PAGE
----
IMO 1990

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Problem 3

Determine all integers greater than 1 such that (2n + 1)/n2 is an integer.

 

Solution

by Gerhard Wöginger, Technical University, Graz

Answer: n = 3.

Since 2n + 1 is odd, n must also be odd. Let p be its smallest prime divisor. Let x be the smallest positive integer such that 2x = -1 (mod p), and let y be the smallest positive integer such that 2y = 1 (mod p). y certainly exists and indeed y < p, since 2p-1 = 1 (mod p). x exists since 2n = -1 (mod p). Write n = ys + r, with 0 <= r < y. Then - 1 = 2n = (2y)s2r = 2r (mod p), so x <= r < y (r cannot be 0, since - 1 is not 1 (mod p) ).

Now write n = hx + k, with 0 <= k < x. Then -1 = 2n = (-1)h2k (mod p). Suppose k > 0. Then if h is odd we contradict the minimality of y, and if h is even we contradict the minimality of x. So k = 0 and x divides n. But x < p and p is the smallest prime dividing n, so x = 1. Hence 2 = -1 (mod p) and so p = 3.

Now suppose that 3m is the largest power of 3 dividing n. We show that m must be 1. Expand (3 - 1)n + 1 by the binomial theorem, to get (since n is odd):   1 - 1 + n.3 - 1/2 n(n - 1) 32 + ... = 3n - (n - 1)/2 n 32 + ... . Evidently 3n is divisible by 3m+1, but not 3m+2. We show that the remaining terms are all divisible by 3m+2. It follows that 3m+1 is the highest power 3 dividing 2n + 1. But 2n + 1 is divisible by n2 and hence by 32m, so m must be 1.

The general term is (3ma)Cb 3b, for b >= 3. The binomial coefficients are integral, so the term is certainly divisible by 3m+2 for b >= m+2. We may write the binomial coefficient as (3ma/b) (3m - 1)/1 (3m - 2)/2 (3m - 3)/3 ... (3m - (b-1)) / (b - 1). For b not a multiple of 3, the first term has the form 3m c/d, where 3 does not divide c or d, and the remaining terms have the form c/d, where 3 does not divide c or d. So if b is not a multiple of 3, then the binomial coefficient is divisible by 3m, since b > 3, this means that the whole term is divisible by at least 3m+3. Similarly, for b a multiple of 3, the whole term has the same maximum power of 3 dividing it as 3m 3b/b. But b is at least 3, so 3b/b is divisible by at least 9, and hence the whole term is divisible by at least 3m+2.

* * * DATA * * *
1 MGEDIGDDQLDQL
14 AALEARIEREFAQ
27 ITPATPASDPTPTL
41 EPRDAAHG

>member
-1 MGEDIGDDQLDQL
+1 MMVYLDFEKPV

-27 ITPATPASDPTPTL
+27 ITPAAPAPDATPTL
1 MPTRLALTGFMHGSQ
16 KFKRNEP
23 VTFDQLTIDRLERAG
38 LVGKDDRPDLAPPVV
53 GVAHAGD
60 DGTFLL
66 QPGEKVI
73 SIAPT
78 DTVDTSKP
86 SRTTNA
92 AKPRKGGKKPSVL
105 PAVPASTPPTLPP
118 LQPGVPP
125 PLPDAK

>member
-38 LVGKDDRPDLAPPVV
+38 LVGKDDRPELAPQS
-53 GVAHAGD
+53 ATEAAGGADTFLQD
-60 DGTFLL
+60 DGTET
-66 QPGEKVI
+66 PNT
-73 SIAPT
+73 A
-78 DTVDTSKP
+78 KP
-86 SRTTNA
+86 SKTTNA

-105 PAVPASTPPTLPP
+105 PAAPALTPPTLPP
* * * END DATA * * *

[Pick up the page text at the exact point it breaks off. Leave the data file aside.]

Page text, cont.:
We may check that n = 3 is a solution. If n > 3, let n = 3 t and let q be the smallest prime divisor of t. Let w be the smallest positive integer for which 2w = -1 (mod q), and v the smallest positive integer for which 2v = 1 (mod q). v certainly exists and < q since 2q-1 = 1 (mod q). 2n = -1 (mod q), so w exists and, as before, w < v. Also as before, we conclude that w divides n. But w < q, the smallest prime divisor of n, except 3. So w = 1 or 3. These do not work, because then 2 = -1 (mod q) and so q = 3, or 23 = -1 (mod q) and again q =3, whereas we know that q > 3.

 


The solutions given on this site are not always complete, they are designed to be sufficient for anyone who has thought hard about the problem.

 

31st IMO 1990

(C) John Scholes
jscholes@kalva.demon.co.uk
7 Sep 1999